Minimum wage hikes produce ‘significant benefit’ for the low paid

The level of the yearly uprating in the minimum wage has a direct impact on other low-wage employees, with large increases producing a positive impact on wage levels, argues a new paper from the University of York on the impact of the minimum wage. The paper sheds new light on the way employers’ wage-setting behaviour is affected by the legal minimum wage.

Key findings

  • When national minimum wage (NMW) increases are relatively large in real terms (such as in 2003 and 2004) the wage growth of low-wage workers is ‘positively and significantly’ raised above what it would otherwise have been.
  • When the NMW increase is relatively small (for example, in 2002) wage growth is smaller than it would otherwise have been.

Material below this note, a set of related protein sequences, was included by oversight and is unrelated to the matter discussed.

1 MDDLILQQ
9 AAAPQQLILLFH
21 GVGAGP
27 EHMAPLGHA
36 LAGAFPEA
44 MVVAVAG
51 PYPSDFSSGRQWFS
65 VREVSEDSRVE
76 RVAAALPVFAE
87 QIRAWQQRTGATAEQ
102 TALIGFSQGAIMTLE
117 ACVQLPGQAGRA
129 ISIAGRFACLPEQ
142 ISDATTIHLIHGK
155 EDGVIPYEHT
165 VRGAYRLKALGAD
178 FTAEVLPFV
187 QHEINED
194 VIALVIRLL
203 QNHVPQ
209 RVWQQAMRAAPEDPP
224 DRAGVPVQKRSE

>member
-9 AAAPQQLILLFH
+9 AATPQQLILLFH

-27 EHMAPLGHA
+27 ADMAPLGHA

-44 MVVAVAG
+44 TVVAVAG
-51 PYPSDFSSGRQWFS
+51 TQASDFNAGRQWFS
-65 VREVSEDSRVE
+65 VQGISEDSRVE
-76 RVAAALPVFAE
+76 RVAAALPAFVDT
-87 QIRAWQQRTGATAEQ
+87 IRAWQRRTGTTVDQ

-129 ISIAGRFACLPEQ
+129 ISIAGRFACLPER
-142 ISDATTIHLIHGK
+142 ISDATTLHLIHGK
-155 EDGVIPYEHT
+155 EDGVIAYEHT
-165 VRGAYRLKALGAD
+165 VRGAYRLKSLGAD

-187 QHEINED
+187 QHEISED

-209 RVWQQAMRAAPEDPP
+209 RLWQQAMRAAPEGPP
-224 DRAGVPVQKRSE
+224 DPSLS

These findings suggest that the NMW upratings are regulating the annual wage growth of workers on low wages. Employers are complying with the legally binding minimum wage: but they are holding down or offsetting the wage growth that they might have awarded in periods of low minimum wage increases, possibly to compensate for future or past minimum wage upratings.

The paper (Joanna Swaffield, Minimum Wage Hikes and the Wage Growth of Low-Wage Workers, Discussion Paper 12/10, Department of Economics and Related Studies, University of York) is available on the University of York website.

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